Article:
}
    }
    
  • It includes the enclave, host, and client subprojects in the Gradle multi-project build.
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    include 'enclave'
    include 'host'
    include 'client'
    

This is the top-level build.gradle file which provides common config that applies to the entire project.

  • It applies and configures plugins.
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    plugins {
        id 'java'
        id 'idea'
        id 'org.jetbrains.kotlin.jvm' version '1.5.31' apply false
    }
    
    allprojects {
      idea {
        module {
          downloadJavadoc = true
        }
      }
    }
    
    subprojects {
        apply plugin: 'idea'
        apply plugin: "org.jetbrains.kotlin.jvm"
    
        ...
    

Tip

See Ide Configuration for more information on the idea plugin.

  • It imports the Conclave SDK repository into our project using the conclaveRepo Gradle property. See Gradle Properties for more information on this.
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        ...
    
        repositories {
            maven {
                url = rootProject.file(conclaveRepo)
            }
            mavenCentral()
        }
    
        ...
    
  • It enables the test runner and configures the test log output.
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        ...
    
        tasks.withType(Test) {
            useJUnitPlatform()
            testLogging {
                events "passed", "skipped", "failed"
            }
        }
    }
    

Defines some versions of dependencies. Note, we assume that the required conclaveRepo and conclaveVersion properties are set in the user-wide gradle.properties file.

Enclave, host, and client modules

The enclave, host, and client are the three components in a Conclave application. See Conclave Architecture for more information.

You may have noticed that there are no Java source files in the host/ directory. There's no need to write any host code if using the bundled web server! The host module uses the Conclave web host implementation, so we don't have to implement our own host. All we need is the host/build.gradle file, which applies the following configuration to the host module:

  • Applies plugins:

    • The Gradle Application plugin allows us run the host web server from the command line.
    • The Spring boot plugin allows us to run the host application from a single "fat" JAR containing all the dependencies.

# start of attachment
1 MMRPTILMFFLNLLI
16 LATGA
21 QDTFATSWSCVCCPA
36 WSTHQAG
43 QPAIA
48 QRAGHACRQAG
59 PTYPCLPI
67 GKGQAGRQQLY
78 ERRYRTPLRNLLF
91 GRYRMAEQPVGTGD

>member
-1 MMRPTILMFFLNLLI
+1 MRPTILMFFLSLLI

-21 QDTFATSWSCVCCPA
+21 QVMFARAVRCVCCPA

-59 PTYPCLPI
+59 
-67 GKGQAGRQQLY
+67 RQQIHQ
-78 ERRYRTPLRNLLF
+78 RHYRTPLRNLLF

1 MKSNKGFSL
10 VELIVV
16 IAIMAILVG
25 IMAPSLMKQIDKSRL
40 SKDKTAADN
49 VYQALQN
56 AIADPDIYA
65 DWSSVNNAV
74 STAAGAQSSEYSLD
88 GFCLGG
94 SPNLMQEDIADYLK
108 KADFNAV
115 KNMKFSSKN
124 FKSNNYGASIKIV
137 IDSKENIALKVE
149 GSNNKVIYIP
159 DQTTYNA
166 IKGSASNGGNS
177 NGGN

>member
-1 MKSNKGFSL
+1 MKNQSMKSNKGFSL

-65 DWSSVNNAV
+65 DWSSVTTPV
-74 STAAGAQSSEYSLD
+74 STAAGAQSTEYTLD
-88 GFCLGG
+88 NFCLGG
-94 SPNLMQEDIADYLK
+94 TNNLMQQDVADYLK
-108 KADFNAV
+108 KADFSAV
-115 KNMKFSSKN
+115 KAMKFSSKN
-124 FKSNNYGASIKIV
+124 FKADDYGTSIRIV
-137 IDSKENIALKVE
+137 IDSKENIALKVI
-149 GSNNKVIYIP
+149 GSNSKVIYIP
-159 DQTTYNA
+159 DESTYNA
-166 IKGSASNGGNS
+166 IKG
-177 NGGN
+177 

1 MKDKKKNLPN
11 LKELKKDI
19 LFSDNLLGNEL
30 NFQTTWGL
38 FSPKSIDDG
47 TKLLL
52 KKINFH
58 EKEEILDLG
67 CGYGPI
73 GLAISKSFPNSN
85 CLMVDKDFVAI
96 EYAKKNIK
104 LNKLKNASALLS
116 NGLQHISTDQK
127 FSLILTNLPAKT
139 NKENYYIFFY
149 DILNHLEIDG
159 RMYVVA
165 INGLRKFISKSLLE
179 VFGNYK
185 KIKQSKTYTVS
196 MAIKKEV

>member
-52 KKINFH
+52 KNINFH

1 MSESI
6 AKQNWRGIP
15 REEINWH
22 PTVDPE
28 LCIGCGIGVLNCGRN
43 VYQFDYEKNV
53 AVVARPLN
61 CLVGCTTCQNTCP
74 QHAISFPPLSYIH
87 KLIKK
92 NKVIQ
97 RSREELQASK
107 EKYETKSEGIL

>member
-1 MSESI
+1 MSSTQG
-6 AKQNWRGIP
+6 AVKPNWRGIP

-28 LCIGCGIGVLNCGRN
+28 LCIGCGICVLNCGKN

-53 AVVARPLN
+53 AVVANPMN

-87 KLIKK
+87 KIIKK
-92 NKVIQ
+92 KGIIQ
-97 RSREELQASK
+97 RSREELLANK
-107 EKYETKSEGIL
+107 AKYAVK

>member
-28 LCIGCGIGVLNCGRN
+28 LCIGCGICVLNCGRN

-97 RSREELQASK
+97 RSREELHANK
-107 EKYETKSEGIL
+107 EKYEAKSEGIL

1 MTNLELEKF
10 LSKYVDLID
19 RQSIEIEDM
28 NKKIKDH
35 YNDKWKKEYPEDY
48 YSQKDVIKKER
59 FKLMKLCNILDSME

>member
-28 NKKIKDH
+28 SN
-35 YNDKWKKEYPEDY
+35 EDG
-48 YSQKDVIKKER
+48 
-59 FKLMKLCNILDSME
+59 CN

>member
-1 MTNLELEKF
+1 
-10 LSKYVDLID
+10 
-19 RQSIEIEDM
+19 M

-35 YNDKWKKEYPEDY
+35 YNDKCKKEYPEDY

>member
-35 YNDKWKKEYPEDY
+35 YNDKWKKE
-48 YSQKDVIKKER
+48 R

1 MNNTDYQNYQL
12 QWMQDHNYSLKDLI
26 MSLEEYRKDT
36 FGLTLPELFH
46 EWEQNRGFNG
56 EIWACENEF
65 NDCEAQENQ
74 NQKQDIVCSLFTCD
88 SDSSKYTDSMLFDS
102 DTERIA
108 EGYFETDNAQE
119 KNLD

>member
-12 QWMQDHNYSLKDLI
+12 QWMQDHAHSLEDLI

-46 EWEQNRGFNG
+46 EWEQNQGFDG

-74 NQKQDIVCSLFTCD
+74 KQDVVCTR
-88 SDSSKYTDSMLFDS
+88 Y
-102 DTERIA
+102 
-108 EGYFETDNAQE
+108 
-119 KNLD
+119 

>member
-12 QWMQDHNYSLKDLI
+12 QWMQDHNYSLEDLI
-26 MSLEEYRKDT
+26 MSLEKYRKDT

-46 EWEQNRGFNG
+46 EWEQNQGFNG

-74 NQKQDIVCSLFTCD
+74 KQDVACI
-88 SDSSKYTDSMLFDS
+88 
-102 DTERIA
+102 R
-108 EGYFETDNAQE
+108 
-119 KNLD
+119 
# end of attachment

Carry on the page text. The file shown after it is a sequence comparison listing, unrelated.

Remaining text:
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      plugins {
          id 'application'
          id 'org.springframework.boot' version '2.0.1.RELEASE'
      }
      
  • Configures the Application plugin. This sets the host's main class as the Conclave web host, which is provided in the SDK.

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    application {
        mainClassName = "com.r3.conclave.host.web.EnclaveWebHost"
    }
    

  • Defines the -PenclaveMode command-line parameter that lets us select the mode in which to build and run the host. See Running your first enclave and Enclave Modes for more information.

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    def mode = findProperty("enclaveMode")?.toString()?.toLowerCase() ?: "mock"
    

  • Creates a task that can be used for generating signing materials. This is optional, but we use it to create a more secure signature in release mode. See Signing for more information.

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    tasks.register("prepareForSigning") {
        it.dependsOn(":enclave:generateEnclaveSigningMaterial${mode.capitalize()}")
    }
    

  • Adds required dependencies on the enclave module and the Conclave web host library. Since we aren't going to implement any code in this module, the dependencies are runtimeOnly.

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    dependencies {
        runtimeOnly project(path: ":enclave", configuration: mode)
        runtimeOnly "com.r3.conclave:conclave-web-host:$conclaveVersion"
    }
    

  • Configures the filename of the host JAR to be "host-MODE.jar" where MODE is the enclave mode.

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    bootJar {
        archiveClassifier.set(mode)
    }
    

The enclave build.gradle file does the following:

  • Applies the Conclave plugin.

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    plugins {
        id 'com.r3.conclave.enclave'
    }
    

  • Adds a dependency on the JUnit Jupiter testing package. Notice how the Conclave libraries are not included here. The Conclave plugin handles those dependencies for us.

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    dependencies {
        testImplementation "org.junit.jupiter:junit-jupiter:$jupiterVersion"
    }
    

  • Configures the Conclave plugin. (See Conclave configuration options for more information.)

    • The productID is used to distinguish enclaves produced by the same organisation.
    • The revocationLevel should be incremented when a weakness or vulnerability in the enclave code is discovered and fixed.
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      conclave {
          productID = 1
          revocationLevel = 0
      }
      

Tip

Since we haven't specified a signing configuration, we will use the default signing configuration for our enclave. You may want to customise the signing configuration. See Signing for more information.

The client is a simple Java application. The client/build.gradle file does the following:

  • Applies and configures plugins:

    • The Gradle Application plugin allows us run the application from the command line. This time, the mainClassName is set to our own client class, since we will be implementing the client ourselves. This is in comparison to host/build.gradle, where the main class is provided by the Conclave SDK.
    • The Shadow plugin allows us to run the client application from a single "fat" JAR containing all the dependencies.
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      plugins {
          id 'application'
          id 'com.github.johnrengelman.shadow' version '6.1.0'
      }
      
      application {
          mainClassName = "com.example.tutorial.client.ReverseEnclaveClient"
      }
      
  • Configures dependencies.

    • We will use the conclave-web-client library to interact with the Conclave web host.
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      dependencies {
          implementation "com.r3.conclave:conclave-web-client:$conclaveVersion"
      
          runtimeOnly "org.slf4j:slf4j-simple:$slf4jVersion"
      }